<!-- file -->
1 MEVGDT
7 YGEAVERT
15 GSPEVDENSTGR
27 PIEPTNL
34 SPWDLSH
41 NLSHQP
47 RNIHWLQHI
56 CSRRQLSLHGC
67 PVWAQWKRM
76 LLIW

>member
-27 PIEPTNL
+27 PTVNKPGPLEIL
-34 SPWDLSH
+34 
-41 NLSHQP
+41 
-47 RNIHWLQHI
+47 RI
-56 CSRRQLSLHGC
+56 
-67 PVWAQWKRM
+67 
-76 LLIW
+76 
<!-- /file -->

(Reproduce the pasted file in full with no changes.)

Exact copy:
1 MEVGDT
7 YGEAVERT
15 GSPEVDENSTGR
27 PIEPTNL
34 SPWDLSH
41 NLSHQP
47 RNIHWLQHI
56 CSRRQLSLHGC
67 PVWAQWKRM
76 LLIW

>member
-27 PIEPTNL
+27 PTVNKPGPLEIL
-34 SPWDLSH
+34 
-41 NLSHQP
+41 
-47 RNIHWLQHI
+47 RI
-56 CSRRQLSLHGC
+56 
-67 PVWAQWKRM
+67 
-76 LLIW
+76 